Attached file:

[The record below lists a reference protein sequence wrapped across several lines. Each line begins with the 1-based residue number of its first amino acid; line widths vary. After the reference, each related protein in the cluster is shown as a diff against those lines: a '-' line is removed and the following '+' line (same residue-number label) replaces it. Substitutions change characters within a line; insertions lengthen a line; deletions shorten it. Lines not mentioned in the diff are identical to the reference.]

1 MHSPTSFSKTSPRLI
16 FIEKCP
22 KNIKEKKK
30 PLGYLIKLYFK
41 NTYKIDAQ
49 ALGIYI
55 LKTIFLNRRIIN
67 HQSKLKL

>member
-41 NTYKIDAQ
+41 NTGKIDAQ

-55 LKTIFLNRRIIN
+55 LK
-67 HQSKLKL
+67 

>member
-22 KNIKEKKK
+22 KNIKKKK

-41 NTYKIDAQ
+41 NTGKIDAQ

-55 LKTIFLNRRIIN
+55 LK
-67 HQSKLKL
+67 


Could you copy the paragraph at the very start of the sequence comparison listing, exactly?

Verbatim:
[The record below lists a reference protein sequence wrapped across several lines. Each line begins with the 1-based residue number of its first amino acid; line widths vary. After the reference, each related protein in the cluster is shown as a diff against those lines: a '-' line is removed and the following '+' line (same residue-number label) replaces it. Substitutions change characters within a line; insertions lengthen a line; deletions shorten it. Lines not mentioned in the diff are identical to the reference.]